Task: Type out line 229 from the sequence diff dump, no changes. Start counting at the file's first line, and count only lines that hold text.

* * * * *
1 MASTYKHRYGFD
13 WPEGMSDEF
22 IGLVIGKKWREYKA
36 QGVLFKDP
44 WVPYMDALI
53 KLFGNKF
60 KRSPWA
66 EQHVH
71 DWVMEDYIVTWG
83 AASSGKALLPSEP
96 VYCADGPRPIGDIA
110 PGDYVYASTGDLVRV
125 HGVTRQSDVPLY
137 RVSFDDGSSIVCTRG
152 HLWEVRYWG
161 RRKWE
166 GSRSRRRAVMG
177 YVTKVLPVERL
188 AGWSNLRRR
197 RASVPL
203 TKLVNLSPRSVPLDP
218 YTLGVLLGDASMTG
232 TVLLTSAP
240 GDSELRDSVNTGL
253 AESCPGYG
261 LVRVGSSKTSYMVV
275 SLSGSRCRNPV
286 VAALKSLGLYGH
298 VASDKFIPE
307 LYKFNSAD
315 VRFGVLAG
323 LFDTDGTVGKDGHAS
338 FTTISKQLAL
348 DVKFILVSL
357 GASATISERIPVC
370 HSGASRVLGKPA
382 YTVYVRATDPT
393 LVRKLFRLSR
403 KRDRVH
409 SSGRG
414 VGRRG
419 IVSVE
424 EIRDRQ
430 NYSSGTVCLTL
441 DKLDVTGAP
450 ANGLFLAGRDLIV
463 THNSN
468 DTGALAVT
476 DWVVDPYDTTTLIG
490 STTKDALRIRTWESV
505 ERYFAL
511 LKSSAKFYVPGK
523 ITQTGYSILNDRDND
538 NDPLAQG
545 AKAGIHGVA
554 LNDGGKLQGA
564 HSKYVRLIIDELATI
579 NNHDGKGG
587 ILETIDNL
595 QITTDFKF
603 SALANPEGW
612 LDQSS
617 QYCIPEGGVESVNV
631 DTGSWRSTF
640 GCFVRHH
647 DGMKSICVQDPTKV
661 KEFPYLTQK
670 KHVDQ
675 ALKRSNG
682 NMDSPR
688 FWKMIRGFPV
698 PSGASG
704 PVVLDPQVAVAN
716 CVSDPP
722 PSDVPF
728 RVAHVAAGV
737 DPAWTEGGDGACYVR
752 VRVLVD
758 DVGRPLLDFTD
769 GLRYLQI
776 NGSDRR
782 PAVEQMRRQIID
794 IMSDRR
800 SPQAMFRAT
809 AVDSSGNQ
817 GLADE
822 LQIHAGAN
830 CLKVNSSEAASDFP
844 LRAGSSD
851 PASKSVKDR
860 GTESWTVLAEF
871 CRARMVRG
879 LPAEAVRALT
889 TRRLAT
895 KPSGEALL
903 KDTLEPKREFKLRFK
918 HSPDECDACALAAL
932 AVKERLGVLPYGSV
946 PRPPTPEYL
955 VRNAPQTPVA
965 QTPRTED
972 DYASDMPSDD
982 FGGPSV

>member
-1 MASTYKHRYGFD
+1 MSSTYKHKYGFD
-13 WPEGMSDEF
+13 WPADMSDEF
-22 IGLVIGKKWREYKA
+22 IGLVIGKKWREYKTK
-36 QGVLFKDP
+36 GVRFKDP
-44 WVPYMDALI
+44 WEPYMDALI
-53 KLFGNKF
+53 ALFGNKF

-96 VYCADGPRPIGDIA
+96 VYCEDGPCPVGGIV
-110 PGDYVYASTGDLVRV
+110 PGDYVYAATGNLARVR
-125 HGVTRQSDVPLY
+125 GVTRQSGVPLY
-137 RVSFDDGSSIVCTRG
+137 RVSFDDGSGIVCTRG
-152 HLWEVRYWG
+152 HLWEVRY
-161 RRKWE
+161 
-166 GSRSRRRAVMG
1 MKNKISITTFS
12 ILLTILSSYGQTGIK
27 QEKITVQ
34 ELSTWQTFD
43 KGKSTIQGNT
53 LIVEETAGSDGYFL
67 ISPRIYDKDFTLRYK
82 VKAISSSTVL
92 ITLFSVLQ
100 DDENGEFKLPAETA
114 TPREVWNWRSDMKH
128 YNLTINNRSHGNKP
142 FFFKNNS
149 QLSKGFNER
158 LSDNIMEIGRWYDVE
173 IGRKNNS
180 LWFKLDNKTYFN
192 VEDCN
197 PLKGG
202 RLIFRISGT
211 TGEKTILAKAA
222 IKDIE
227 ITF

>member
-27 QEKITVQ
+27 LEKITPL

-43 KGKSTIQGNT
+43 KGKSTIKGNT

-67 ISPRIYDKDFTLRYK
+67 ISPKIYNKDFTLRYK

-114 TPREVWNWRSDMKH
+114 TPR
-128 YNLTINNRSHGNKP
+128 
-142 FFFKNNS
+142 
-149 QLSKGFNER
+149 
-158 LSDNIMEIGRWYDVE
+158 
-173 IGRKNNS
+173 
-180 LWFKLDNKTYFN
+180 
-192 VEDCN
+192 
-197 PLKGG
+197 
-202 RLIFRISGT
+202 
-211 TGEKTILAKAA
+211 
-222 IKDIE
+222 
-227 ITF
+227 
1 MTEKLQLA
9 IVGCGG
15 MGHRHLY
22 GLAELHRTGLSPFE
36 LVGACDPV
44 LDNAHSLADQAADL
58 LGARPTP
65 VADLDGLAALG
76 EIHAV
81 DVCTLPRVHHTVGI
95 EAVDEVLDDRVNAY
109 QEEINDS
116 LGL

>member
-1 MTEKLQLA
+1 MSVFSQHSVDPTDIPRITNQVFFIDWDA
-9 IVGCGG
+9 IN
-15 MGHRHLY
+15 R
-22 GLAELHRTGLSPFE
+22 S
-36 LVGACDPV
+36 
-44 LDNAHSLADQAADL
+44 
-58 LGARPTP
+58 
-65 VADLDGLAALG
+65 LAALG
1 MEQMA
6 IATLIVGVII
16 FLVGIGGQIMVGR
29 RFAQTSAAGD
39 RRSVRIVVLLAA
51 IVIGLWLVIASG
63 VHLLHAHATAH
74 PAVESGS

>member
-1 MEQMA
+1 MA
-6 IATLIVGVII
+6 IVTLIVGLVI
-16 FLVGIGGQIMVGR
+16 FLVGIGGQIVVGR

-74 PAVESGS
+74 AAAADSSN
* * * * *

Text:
-16 FLVGIGGQIMVGR